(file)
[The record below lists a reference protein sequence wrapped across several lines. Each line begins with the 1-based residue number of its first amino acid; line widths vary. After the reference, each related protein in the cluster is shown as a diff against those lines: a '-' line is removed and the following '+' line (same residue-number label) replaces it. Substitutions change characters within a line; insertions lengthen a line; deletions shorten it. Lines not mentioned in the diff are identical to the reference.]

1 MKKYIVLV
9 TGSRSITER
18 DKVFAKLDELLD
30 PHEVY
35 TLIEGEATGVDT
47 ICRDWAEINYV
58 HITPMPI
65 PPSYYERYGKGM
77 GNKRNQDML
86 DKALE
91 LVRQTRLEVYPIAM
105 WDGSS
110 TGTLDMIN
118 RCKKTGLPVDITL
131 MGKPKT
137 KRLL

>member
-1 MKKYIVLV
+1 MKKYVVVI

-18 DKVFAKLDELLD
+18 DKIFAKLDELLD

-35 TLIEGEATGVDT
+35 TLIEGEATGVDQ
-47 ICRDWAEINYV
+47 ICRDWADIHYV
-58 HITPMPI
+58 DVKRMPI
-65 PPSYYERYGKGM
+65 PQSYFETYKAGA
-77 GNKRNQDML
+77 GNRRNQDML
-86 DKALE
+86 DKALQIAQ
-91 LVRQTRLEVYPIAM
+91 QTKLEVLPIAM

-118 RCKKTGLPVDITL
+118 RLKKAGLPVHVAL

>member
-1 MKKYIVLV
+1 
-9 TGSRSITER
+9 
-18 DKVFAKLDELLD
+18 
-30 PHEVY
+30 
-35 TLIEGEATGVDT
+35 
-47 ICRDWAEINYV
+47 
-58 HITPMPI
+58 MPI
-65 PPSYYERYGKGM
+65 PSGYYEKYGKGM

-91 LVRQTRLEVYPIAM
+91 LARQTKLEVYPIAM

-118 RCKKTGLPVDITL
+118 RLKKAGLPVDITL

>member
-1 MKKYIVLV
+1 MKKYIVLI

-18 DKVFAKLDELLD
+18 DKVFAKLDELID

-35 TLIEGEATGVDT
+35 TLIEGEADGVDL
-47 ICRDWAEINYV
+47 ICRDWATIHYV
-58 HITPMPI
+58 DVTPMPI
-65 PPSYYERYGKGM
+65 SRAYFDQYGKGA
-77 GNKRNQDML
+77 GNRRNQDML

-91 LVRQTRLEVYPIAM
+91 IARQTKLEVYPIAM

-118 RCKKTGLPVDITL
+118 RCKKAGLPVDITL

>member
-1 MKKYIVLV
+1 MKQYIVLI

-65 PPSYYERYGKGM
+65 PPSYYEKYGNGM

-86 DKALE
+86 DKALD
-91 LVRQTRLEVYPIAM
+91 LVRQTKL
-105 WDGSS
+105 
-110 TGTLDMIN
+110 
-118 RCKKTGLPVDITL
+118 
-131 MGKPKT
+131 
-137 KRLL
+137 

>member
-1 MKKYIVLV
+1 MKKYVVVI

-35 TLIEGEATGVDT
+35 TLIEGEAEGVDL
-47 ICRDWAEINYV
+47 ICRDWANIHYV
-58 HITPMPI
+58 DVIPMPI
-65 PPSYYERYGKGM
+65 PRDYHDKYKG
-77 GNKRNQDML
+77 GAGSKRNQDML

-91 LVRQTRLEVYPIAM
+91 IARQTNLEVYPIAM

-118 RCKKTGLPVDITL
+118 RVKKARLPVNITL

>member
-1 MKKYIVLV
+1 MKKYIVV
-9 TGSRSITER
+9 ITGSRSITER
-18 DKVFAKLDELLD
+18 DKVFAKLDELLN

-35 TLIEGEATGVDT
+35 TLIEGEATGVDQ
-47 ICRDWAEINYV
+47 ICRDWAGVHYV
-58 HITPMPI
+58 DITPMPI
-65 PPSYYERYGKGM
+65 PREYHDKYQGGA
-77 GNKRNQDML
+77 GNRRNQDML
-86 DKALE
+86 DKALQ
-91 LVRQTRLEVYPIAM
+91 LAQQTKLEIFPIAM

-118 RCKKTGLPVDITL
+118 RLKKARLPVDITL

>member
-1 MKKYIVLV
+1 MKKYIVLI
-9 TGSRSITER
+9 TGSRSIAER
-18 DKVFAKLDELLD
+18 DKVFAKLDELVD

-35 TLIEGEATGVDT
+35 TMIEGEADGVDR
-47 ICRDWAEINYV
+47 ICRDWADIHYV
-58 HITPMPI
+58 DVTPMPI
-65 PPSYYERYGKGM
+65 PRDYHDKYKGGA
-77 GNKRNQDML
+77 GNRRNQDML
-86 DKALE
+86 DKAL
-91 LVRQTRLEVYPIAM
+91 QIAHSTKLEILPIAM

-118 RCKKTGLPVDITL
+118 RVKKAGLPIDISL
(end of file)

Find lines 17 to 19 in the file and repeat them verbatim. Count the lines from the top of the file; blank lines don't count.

137 KRLL

>member
-1 MKKYIVLV